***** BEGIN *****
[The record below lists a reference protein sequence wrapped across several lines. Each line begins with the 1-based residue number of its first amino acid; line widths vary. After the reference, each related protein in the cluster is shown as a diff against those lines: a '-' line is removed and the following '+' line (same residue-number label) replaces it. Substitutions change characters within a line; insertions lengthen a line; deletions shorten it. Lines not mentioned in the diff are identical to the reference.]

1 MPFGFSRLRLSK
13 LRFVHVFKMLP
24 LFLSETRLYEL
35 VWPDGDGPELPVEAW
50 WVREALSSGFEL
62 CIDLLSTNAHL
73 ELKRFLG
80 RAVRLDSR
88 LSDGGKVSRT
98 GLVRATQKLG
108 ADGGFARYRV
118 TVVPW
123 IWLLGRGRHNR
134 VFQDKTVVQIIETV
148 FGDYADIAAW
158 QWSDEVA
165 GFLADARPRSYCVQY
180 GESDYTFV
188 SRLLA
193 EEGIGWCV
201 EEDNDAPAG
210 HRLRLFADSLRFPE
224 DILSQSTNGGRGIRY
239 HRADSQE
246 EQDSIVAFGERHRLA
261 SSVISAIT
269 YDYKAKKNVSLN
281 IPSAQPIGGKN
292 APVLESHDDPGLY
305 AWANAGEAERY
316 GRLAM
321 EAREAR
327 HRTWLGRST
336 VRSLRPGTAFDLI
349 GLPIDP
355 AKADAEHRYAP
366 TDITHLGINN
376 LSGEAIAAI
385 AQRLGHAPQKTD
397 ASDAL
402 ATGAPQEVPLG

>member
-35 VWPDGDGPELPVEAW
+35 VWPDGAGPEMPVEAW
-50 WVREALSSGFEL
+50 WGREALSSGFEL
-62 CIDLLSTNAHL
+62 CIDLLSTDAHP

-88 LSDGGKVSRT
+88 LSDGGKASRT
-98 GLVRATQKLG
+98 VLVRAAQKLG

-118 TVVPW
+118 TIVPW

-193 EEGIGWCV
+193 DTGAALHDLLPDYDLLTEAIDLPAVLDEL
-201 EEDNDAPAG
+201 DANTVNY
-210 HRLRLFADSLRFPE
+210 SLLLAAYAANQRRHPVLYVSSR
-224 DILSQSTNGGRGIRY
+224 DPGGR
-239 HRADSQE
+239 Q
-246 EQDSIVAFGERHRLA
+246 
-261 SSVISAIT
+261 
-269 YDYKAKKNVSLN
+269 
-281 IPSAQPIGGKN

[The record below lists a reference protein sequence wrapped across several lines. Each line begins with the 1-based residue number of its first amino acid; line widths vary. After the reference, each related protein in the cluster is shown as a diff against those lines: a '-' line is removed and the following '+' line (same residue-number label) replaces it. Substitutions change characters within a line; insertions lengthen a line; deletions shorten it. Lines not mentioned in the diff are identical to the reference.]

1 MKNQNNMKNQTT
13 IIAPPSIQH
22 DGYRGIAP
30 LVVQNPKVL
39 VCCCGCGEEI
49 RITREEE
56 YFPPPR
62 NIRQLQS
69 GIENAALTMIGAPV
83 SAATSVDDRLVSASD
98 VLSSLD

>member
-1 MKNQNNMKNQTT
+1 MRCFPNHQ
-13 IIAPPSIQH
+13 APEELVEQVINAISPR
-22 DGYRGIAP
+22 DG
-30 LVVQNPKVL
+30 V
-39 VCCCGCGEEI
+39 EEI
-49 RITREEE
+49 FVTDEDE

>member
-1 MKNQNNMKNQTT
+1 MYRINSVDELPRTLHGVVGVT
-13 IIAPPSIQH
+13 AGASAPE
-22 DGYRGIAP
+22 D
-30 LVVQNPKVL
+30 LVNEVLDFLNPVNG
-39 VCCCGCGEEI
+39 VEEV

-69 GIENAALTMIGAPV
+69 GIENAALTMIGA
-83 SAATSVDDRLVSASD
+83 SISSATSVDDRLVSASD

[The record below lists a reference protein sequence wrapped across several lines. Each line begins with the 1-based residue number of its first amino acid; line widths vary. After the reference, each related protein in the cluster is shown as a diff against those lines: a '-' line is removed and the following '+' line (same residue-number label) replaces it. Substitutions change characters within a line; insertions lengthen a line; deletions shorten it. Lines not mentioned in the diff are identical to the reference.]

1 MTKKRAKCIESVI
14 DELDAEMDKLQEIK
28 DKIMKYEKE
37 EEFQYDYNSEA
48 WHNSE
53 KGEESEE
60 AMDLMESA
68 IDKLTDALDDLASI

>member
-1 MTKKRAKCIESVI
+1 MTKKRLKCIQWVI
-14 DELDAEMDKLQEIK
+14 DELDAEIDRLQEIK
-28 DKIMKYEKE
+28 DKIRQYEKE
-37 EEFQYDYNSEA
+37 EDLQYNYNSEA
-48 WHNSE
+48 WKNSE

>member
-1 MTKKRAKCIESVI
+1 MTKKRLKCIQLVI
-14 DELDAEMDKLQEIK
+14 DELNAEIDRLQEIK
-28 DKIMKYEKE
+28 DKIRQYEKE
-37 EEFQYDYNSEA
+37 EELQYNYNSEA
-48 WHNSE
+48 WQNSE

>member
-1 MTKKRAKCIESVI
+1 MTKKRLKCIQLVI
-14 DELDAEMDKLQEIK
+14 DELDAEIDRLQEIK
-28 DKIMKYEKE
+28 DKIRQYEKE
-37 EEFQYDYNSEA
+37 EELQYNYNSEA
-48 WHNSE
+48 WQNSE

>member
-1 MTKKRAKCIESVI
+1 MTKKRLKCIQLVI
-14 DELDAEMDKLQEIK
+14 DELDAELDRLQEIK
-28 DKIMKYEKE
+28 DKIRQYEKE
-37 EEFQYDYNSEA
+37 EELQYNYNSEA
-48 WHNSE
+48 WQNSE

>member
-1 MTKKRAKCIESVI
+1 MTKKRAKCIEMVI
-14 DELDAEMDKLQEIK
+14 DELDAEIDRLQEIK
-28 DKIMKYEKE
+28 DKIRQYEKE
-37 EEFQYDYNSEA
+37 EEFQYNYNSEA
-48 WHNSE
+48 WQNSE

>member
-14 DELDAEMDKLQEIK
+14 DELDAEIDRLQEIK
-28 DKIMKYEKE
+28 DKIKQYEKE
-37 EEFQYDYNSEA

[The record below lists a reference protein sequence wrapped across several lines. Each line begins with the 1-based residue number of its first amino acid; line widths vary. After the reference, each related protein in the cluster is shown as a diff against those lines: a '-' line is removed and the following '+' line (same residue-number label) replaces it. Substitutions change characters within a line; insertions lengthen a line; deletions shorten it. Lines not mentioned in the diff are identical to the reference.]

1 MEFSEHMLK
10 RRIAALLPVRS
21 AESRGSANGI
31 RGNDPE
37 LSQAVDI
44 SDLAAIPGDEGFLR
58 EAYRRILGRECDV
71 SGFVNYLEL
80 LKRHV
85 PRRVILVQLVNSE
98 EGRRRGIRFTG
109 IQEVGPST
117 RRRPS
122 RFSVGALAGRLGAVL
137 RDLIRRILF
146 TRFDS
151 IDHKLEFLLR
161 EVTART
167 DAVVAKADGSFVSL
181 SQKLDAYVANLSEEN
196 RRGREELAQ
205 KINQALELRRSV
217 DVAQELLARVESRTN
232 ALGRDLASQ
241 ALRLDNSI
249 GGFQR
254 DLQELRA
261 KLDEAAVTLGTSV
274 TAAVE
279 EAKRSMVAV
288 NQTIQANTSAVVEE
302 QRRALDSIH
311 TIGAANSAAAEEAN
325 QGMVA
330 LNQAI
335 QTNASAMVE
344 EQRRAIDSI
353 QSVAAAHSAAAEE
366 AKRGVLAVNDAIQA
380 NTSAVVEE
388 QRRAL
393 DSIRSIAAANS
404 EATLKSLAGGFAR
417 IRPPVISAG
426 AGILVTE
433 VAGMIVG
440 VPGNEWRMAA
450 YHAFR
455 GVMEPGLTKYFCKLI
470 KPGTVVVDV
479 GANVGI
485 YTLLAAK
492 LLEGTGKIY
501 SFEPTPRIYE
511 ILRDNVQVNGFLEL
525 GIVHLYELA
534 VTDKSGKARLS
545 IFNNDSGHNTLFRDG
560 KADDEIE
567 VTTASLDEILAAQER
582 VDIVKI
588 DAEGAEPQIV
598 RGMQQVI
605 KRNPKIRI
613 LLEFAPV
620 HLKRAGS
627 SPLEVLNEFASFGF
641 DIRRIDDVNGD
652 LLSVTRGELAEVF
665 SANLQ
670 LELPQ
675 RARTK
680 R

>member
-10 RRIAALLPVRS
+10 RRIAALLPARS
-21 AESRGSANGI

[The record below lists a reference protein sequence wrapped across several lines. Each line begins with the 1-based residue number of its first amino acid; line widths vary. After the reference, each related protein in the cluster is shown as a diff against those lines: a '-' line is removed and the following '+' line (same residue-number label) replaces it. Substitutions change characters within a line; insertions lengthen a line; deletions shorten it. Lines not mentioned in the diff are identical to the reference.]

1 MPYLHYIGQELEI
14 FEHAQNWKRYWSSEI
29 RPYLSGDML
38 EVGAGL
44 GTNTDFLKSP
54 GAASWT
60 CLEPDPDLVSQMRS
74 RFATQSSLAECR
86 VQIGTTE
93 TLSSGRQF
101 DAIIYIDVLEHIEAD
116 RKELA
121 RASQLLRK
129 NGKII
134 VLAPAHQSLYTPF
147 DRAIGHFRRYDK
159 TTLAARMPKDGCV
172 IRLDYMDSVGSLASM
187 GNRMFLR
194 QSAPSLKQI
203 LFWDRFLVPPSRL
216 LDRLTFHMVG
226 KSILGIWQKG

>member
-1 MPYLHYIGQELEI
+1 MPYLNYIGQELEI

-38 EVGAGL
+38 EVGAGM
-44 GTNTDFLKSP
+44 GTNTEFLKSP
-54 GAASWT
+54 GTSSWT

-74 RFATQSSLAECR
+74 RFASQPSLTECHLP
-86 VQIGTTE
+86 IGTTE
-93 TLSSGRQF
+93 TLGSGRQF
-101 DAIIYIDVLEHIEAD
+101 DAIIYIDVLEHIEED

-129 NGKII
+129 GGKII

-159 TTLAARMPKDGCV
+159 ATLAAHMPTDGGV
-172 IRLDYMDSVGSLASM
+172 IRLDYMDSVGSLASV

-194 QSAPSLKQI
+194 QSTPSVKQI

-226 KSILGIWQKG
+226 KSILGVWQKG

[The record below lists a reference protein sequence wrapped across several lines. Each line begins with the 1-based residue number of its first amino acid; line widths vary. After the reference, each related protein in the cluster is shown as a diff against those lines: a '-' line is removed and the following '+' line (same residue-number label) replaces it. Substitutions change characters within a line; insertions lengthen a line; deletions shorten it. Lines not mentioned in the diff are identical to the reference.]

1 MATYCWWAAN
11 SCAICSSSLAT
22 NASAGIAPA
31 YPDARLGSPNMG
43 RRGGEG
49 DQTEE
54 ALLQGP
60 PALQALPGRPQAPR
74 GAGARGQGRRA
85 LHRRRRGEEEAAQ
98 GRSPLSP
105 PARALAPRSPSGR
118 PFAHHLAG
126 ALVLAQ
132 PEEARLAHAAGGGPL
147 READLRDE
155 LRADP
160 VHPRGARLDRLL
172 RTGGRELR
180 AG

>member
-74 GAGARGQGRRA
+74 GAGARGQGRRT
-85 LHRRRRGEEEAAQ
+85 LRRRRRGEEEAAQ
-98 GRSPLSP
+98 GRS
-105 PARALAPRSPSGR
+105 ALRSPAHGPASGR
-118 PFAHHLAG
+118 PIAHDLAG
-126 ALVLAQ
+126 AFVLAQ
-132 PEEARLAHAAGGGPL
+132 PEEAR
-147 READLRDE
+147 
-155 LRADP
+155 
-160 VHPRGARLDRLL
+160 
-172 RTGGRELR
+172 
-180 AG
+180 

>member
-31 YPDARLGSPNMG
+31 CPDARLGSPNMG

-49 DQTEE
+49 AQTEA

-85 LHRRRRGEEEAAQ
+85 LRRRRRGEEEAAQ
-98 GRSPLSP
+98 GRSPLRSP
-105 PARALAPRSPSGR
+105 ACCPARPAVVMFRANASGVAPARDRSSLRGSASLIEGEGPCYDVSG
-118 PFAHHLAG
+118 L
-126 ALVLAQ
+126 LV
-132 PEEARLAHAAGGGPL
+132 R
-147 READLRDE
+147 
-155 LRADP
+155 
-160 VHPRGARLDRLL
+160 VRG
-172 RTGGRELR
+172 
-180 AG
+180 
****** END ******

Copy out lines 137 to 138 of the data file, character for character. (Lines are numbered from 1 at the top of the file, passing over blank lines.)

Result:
+14 DELNAEIDRLQEIK
-28 DKIMKYEKE